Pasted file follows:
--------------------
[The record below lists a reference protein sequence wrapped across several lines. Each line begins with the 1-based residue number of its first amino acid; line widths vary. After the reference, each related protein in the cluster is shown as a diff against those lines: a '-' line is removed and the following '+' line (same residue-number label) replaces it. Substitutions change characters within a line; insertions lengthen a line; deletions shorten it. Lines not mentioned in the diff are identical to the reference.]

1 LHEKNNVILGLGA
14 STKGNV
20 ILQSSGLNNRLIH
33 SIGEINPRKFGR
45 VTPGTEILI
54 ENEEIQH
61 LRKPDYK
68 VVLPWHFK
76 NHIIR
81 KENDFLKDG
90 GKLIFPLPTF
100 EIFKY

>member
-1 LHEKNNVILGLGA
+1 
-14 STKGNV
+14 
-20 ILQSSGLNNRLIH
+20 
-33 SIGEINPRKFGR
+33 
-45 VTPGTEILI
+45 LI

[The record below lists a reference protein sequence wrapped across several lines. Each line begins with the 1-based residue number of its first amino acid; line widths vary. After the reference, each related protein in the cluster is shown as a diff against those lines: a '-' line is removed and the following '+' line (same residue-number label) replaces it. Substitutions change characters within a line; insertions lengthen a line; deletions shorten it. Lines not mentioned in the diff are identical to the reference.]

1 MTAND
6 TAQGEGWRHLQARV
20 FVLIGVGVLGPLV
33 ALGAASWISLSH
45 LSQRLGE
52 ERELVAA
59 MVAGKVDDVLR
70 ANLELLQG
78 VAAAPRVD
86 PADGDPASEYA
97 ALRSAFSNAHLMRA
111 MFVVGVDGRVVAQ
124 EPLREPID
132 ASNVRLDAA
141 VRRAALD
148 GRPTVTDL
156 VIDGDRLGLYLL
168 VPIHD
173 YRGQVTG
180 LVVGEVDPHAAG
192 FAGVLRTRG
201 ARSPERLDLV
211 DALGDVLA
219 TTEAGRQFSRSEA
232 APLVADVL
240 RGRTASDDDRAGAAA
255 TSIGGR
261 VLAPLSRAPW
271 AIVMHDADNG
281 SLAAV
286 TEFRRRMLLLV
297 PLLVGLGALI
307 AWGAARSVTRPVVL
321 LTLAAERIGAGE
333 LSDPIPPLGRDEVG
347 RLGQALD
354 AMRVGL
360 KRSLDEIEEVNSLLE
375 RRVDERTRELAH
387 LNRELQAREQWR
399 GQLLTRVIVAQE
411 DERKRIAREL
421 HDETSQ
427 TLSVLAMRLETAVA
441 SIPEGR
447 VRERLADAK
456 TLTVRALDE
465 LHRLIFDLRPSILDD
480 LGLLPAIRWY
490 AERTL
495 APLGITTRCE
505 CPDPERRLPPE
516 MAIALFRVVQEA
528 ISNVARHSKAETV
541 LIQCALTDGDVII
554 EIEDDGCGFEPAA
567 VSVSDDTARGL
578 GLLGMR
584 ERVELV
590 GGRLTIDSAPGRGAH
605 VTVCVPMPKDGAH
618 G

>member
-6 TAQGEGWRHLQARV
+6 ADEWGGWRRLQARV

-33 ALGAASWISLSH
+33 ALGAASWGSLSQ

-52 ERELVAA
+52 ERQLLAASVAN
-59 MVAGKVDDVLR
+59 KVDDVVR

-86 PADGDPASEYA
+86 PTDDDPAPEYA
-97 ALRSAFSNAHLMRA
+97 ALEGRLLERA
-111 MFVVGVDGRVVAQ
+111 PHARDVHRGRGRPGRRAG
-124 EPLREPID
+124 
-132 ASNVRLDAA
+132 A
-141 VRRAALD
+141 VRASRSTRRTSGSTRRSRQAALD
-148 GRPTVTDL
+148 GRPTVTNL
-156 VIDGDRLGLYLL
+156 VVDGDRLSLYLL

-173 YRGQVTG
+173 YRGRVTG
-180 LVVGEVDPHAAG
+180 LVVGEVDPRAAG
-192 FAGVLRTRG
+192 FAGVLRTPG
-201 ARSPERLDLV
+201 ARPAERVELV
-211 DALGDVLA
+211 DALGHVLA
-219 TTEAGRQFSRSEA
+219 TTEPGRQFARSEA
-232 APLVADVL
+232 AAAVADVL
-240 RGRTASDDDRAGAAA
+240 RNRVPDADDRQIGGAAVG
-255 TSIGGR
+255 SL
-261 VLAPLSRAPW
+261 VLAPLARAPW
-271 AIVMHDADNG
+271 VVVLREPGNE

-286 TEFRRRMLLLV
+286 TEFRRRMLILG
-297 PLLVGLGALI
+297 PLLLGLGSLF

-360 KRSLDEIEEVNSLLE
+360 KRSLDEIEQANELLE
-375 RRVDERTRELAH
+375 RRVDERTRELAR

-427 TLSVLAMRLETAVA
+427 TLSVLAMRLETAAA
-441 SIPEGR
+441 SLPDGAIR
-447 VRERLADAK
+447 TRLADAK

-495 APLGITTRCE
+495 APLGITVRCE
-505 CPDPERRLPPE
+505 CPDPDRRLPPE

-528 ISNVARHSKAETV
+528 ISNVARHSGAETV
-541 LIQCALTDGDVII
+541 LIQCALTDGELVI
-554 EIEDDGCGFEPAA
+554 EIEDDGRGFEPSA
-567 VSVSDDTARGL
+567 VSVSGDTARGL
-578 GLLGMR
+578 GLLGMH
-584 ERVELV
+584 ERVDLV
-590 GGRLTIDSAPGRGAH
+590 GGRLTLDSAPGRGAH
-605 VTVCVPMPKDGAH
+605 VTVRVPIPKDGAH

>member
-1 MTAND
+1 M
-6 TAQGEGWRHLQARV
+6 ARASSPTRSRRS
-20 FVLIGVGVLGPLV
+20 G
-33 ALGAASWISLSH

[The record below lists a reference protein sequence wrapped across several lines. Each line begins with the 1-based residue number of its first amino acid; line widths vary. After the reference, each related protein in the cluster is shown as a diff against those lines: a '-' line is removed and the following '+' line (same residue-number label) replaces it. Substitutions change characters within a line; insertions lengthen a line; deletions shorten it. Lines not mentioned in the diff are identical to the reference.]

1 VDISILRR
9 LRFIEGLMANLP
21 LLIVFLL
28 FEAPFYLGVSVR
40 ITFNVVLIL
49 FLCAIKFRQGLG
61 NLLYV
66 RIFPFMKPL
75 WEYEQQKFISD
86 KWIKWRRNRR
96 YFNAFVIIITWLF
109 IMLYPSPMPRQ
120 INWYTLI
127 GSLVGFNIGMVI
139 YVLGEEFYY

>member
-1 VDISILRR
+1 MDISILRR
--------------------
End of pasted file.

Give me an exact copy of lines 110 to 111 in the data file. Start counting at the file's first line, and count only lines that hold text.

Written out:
+148 GRPTVTNL
-156 VIDGDRLGLYLL